When TPR began giving out the annual Alexander Awards for best long-form writing in the field of toxicology, the eligibility criteria included the requirement that “entries must be fully and freely accessible” on the web. After 2016 — a remarkably truth-impaired year scarred by fake news and unchallenged mendacity — supporting aggressive, unbiased, fearless journalism appears to us to be a civic duty. A number of our selections this year come from sources such as the New York Times and Los Angeles Times that have much of their content behind a paywall. Often they allow access to a certain number of free articles each month, but after that limit easy accessibility to subscribers.
Of course, it’s usually possible to cheat by doing a Google search for the title of the article — most often the link will lead directly to the desired piece. But these institutions are more important now than ever, and deserve financial backing from readers. TPR subscribes online to the New York Times, Washington Post, Los Angeles Times, Boston Globe, Wall Street Journal, and Milwaukee Journal-Sentinel. All of these publications have had superb coverage of toxicology, the pharmaceutical industry, and the opioid catastrophe over the last several years.
The Alexander Awards was inspired by David Brooks’ Sidney awards, a yearly compilation of that New York Times columnist’s pick of the best essays of the year. Brooks’ picks appeared in two columns this week and can be found here and here.
The Alexander Awards are issued in honor of Alexander Gettler (1883 – 1968,) New York City’s chief toxicologist in the early twentieth century whose work helped establish the field of forensic toxicology.
Going through the last year’s essays and reporting in the field of toxicology was a somewhat grim business — so many of the pieces dealt with lives lost and ruined by the opioid crisis. In the news of 2016, the number of deaths and overdoses from OxyContin and heroin was surpassed by those attributed to fentanyl, carfentanil, and U-47700. the Wall Street Journal recently published a heartbreaking compilation of pictures and short biographies of people — mostly young, in their teens, 20s, and 30s — who overdosed and died from opioid overdose in recent years. An amazing number of them started on the road to addiction when they were prescribed opioid analgesics by often minor injuries.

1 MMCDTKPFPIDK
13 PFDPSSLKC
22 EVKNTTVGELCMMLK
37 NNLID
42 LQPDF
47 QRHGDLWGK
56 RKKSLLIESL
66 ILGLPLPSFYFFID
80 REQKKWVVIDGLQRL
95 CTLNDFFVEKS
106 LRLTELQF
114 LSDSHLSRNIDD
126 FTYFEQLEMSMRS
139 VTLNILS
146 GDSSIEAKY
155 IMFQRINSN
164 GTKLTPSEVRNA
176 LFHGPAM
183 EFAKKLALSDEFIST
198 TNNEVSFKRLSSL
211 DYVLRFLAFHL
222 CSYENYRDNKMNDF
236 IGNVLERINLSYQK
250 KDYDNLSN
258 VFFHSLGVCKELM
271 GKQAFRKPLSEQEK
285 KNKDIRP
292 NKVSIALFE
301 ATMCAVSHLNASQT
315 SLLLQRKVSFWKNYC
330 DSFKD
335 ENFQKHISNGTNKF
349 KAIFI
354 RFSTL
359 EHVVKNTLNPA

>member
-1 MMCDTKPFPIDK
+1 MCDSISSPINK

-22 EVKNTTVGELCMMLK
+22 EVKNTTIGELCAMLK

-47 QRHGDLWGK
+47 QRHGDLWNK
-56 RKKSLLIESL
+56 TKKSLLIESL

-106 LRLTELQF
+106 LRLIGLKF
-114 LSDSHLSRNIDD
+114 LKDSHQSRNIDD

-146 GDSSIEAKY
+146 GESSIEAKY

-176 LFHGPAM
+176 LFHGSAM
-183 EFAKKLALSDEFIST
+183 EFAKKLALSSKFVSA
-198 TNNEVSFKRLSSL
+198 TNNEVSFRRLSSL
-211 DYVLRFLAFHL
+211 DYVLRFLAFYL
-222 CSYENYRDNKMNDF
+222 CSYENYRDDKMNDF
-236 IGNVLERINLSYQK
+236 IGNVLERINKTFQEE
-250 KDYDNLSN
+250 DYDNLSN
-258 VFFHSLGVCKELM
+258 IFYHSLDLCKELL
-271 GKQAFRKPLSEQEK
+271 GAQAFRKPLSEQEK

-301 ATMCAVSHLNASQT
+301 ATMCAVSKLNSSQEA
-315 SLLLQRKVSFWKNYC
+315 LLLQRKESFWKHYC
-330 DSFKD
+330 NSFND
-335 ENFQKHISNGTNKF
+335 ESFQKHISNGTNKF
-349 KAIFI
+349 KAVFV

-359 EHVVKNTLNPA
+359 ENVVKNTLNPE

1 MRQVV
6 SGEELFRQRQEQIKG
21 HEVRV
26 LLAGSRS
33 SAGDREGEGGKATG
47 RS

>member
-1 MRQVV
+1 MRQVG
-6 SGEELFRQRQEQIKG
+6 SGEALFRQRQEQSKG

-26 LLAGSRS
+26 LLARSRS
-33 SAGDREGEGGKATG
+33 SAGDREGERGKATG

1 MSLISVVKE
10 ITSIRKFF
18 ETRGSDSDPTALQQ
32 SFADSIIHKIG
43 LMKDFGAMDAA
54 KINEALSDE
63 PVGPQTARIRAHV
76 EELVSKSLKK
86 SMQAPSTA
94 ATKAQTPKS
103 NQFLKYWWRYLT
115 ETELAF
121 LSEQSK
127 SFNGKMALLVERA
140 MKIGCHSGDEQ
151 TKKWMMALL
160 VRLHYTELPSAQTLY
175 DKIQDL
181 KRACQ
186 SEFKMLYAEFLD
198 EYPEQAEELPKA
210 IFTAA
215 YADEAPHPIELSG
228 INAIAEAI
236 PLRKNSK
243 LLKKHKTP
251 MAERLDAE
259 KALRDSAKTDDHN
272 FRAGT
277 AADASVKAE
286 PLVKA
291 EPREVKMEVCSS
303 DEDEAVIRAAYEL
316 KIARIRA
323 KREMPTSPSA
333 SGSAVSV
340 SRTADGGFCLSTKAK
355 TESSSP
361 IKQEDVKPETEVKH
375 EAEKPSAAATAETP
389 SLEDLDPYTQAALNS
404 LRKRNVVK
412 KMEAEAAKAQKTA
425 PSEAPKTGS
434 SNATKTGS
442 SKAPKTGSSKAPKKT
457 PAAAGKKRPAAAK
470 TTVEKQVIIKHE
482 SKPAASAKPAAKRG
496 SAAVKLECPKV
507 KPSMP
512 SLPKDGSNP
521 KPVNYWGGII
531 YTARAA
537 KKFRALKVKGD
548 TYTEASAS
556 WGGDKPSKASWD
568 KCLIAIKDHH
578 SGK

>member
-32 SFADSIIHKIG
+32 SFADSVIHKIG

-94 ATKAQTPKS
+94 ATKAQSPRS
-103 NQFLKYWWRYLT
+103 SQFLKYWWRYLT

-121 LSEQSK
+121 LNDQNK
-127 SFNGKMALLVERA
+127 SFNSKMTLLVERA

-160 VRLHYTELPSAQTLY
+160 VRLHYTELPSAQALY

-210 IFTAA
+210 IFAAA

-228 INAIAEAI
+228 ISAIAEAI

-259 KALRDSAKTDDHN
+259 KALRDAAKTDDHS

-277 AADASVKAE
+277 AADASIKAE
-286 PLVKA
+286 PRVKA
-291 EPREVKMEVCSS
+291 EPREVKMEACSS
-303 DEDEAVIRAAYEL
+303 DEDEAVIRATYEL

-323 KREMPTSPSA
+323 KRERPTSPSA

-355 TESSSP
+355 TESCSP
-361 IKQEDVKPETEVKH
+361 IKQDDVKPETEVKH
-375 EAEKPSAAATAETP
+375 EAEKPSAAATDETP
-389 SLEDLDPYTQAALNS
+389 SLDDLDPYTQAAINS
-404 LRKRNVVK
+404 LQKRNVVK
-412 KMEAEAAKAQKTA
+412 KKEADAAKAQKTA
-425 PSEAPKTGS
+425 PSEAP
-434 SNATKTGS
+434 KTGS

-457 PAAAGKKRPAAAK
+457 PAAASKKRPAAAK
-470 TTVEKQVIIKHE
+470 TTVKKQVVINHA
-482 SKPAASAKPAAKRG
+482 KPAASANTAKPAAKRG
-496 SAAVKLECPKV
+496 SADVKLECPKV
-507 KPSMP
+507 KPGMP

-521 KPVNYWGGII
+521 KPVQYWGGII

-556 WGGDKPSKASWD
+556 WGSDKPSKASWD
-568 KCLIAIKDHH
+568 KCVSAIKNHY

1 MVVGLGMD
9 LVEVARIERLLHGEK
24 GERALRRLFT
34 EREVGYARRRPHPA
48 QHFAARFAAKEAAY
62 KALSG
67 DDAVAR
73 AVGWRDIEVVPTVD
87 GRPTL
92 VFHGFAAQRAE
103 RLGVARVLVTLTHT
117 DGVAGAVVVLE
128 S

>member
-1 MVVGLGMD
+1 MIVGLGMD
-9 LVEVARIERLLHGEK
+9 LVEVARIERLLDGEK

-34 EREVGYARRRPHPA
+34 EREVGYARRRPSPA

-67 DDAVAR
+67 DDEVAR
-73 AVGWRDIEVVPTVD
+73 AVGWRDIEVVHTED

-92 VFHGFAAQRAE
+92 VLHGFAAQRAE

In a well-reported article, the Los Angeles Times traced how black-market OxyContin imported from Los Angeles devastated the Seattle suburb of Everett, Washington. In another superbly detailed long piece entitled “Dope Sick,” the essential health news website STAT exhaustively examines the story of DJ Shanks, a 21-year-old man in Toledo Ohio of overdosed from fentanyl despite all the efforts of his family and friends and multiple attempts to detox. The article includes an amazing video showing Mr. Shanks terminal event as he passes out face down in tray of donuts in his workplace after snorting fentanyl (he thought it was heroin), while fellow workers go about their jobs not realizing or ignoring the fact that something is terribly wrong:
The DJ Shanks story involves the death of just one individual, but multiply that by 300,00, the number of American who have died from opioid overdose since that late 1990s.
In May, the Los Angeles Times published probably the finest investigative piece of medical journalism I’ve ever read. The title was: “‘You Want a Description of Hell?’ OxyContin’s 12-hour Problem.” In this explosive and masterfully written article by Harriet Ryan, Lisa Girton and Scott Glover, the authors amass an overwhelming amount of supportive evidence of back their claim that in the majority of patients the duration of OxyContin’s analgesic effect is far short of the advertised 12 hours, and that this discrepancy may bear a large part of the blame for the current crisis of opioid-related overdoses and deaths. TPR discussed this must-read article when it was first published. But every health-care provider should read the original.
There were good articles in 2016 about drugs other than opioids. In the New York Times Magazine, Casey Schwartz described her experience getting hooked on Adderall, first at college as an aid for studying, then simply to socialize in Los Angeles where Adderall was the “currency” of friendship. Schwartz points out that the effects of Adderall nicely match the age of the internet, an era when distracted attention is the norm. In the end Schwartz was able to recover from her addiction to Adderall, but doing so was remarkably difficult.
Speaking of drugs that are a perfect match for their time, Ariel Levy’s New Yorker piece “The Drug of Choice for the Age of Kale” writes about how the South American shamanistic ritual ayahuasca — a ceremony centered around the psychedelic tryptamine DMT, is spreading to hip areas in the U.S. such as Brooklyn and the San Francisco Bay area. My guess is that Levy’s description of her experience with ayahuasca — involving vomiting and confronting one’s darkest thoughts — will not appeal to many readers.
Finally, just yesterday the Washington Post published a story about potential medical uses for cannabidiol (CBD,) a non-psychoactive component of cannabis that has shown promise as treatment for a number of conditions, especially some forms of epilepsy. Unfortunately, CBD, like THC itself, is still classified as a Schedule I drug, making it difficult to perform research on its therapeutic possibilities.
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